But as important as meditation and prayer are, they are only a part of the work that needs to be done. I have found that if I feel alone in putting my convictions into action, I get discouraged quickly and resort to my old, easy habits. Time spent in community with like-minded people gives us the courage and the motivation to put into practice those convictions that are in our hearts. We have to be powerfully motivated if we are going to change our habits and lifestyles in the way that is needed to preserve nature. The work ahead of us is immense, but the joy of righteous action, in huge numbers, will change our world!
In her book “Illuminata”, Marianne Williamson explains it in this way:
“Why is meditation and prayer our greatest hope for world salvation, the vehicle for our spiritual renaissance? Because it transforms us at the level of cause. Prayer is a conduit for miracles. It addresses the problems of the world at their source. It changes people at a cellular level, and with each one who changes, others are brought miraculously closer to enlightenment. The priest or priestess, rabbi or minister, therapist or healer is a brother or sister who facilitates the journey. It is the job of spiritual companionship to verbalize and hold in consciousness the principles of spiritual truth, that the pilgrim might walk the path more easily. Spiritual practice uplifts a society because it counters the thought forms that actually threaten us most. People who still exploit each other cannot be expected to stop exploiting nature. The environmental clean-up most necessary to save us is a cleanup of all the filth in our minds.”
Here is a beautiful prayer that I’d like to share with you. Jeanne Shenandoah, a member of the Onondaga Nation of the Haudenosaunee, made an English translation of this First Nations prayer, and Karen Kerney illustrated it beautifully. I discovered this prayer when I bought the poster in a gift shop. I’ve placed it in my home where I can see it often so that I am daily reminded of all I owe to the natural world. It makes me feel such deep gratitude, it is a practice that enriches my day. You can get the poster at the Syracuse Cultural Workers website.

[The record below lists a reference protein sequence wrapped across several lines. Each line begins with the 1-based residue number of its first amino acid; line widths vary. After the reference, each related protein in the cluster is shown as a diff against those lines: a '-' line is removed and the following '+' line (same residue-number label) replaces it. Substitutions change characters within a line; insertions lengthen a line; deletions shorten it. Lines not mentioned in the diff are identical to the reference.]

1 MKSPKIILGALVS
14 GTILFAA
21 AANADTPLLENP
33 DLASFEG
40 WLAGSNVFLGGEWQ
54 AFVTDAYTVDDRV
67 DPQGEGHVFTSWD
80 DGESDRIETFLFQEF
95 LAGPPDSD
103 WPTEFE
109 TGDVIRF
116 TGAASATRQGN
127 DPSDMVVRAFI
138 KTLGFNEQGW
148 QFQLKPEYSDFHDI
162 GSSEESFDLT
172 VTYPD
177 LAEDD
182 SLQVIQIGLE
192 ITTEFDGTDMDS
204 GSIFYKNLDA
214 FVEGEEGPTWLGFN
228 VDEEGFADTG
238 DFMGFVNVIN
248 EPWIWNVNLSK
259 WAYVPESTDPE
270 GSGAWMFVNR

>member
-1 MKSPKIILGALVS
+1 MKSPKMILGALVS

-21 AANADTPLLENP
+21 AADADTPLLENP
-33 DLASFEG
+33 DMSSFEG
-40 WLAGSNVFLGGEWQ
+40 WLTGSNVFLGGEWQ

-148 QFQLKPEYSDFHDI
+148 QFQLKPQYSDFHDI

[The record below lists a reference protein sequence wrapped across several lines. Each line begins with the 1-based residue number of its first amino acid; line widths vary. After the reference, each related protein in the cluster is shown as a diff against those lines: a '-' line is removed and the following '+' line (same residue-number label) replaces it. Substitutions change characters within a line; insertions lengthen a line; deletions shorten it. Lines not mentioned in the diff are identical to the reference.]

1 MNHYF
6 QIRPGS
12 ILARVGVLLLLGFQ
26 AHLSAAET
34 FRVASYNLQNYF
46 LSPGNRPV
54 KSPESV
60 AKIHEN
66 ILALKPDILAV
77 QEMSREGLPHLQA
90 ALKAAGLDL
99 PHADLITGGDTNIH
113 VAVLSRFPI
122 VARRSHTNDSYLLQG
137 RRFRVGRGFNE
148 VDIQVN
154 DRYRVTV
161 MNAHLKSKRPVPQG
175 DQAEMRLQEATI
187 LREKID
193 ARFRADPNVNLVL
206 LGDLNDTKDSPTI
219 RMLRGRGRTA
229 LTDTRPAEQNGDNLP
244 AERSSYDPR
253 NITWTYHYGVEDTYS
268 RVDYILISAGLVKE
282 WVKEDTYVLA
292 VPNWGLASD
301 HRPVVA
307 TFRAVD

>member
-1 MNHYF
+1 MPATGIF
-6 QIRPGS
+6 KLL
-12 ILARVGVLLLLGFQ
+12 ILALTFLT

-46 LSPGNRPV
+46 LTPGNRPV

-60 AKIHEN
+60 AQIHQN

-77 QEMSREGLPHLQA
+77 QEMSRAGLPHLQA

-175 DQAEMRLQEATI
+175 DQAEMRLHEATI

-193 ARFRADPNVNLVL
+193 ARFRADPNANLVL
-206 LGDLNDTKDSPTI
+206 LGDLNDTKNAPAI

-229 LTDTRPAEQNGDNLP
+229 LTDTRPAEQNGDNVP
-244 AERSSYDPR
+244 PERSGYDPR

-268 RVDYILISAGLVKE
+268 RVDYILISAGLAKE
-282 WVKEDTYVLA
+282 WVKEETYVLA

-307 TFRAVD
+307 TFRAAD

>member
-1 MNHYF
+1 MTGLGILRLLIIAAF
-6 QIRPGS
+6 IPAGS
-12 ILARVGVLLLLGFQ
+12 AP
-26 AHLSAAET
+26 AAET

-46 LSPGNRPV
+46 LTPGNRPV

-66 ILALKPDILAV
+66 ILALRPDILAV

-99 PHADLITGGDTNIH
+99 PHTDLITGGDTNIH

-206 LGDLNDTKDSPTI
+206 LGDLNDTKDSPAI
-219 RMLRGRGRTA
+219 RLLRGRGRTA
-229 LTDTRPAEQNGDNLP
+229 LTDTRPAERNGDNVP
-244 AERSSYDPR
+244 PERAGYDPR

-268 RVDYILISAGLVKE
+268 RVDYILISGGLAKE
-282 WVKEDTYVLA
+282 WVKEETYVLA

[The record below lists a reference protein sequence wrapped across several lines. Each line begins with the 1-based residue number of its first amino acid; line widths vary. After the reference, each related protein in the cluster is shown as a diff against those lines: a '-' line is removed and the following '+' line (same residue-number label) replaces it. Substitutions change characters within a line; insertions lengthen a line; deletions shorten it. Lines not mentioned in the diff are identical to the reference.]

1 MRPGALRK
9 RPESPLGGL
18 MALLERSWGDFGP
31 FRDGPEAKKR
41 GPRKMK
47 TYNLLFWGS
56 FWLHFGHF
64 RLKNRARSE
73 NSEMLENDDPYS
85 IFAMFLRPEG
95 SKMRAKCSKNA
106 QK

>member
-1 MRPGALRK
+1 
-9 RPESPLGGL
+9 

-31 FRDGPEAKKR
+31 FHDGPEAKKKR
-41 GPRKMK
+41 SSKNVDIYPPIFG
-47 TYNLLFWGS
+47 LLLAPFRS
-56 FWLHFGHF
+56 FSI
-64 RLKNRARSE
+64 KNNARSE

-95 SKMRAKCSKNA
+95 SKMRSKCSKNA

Greetings and Thanks to the Natural World
Greetings and thanks to each other as people.
To the Earth, mother of all: greetings and thanks.
To all the waters, waterfalls and rain, rivers and oceans: greetings and thanks
To all the fish life: greetings and thanks.
The grains and greens, beans and berries, as one we send thanks to food plants.
Medicine herbs of the world and their keepers: greeting and thanks.
To all animals and their teachings: greeting and thanks.
The trees for shelter and shade, fruit and beauty: greetings and thanks
To all birds large and small: joyful greetings and thanks.
And from the four directions, the four winds, thank you for purifying the air we breathe and giving us strength: greetings.
The thunderers, our grandfathers in the sky, we hear your voices: greetings and thanks.
And now the sun, for the light of a new day and all the fires of life: greetings and thanks.
To our oldest grandmother the moon, leader of women all over the world. And the stars for their mystery, beauty and guidance: greetings and thanks.
To our teachers from all times, reminding us of how to live in harmony: greetings and thanks.
And for all the gifts of creation, for all the love around us: greetings and thanks.
And for that which is forgotten, we remember.
We end our words, now our minds are one.